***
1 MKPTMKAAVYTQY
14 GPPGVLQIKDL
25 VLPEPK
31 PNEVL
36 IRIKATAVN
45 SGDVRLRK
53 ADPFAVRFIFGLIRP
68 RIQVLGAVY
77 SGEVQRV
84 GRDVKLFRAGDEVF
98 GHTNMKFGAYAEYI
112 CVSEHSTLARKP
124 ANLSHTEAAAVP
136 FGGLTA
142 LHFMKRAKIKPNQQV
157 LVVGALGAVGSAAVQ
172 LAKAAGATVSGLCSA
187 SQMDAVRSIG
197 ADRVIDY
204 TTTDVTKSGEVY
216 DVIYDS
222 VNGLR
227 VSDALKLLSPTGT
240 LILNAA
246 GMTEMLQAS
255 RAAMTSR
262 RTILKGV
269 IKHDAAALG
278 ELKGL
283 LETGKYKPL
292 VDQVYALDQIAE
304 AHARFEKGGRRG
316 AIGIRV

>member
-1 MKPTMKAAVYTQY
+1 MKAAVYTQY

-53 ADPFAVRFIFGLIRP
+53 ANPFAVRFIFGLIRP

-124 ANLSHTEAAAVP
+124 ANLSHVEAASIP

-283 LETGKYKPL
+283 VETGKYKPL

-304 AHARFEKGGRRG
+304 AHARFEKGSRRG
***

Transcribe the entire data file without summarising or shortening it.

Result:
1 MKPTMKAAVYTQY
14 GPPGVLQIKDL
25 VLPEPK
31 PNEVL
36 IRIKATAVN
45 SGDVRLRK
53 ADPFAVRFIFGLIRP
68 RIQVLGAVY
77 SGEVQRV
84 GRDVKLFRAGDEVF
98 GHTNMKFGAYAEYI
112 CVSEHSTLARKP
124 ANLSHTEAAAVP
136 FGGLTA
142 LHFMKRAKIKPNQQV
157 LVVGALGAVGSAAVQ
172 LAKAAGATVSGLCSA
187 SQMDAVRSIG
197 ADRVIDY
204 TTTDVTKSGEVY
216 DVIYDS
222 VNGLR
227 VSDALKLLSPTGT
240 LILNAA
246 GMTEMLQAS
255 RAAMTSR
262 RTILKGV
269 IKHDAAALG
278 ELKGL
283 LETGKYKPL
292 VDQVYALDQIAE
304 AHARFEKGGRRG
316 AIGIRV

>member
-1 MKPTMKAAVYTQY
+1 MKAAVYTQY

-53 ADPFAVRFIFGLIRP
+53 ANPFAVRFIFGLIRP

-124 ANLSHTEAAAVP
+124 ANLSHVEAASIP

-283 LETGKYKPL
+283 VETGKYKPL

-304 AHARFEKGGRRG
+304 AHARFEKGSRRG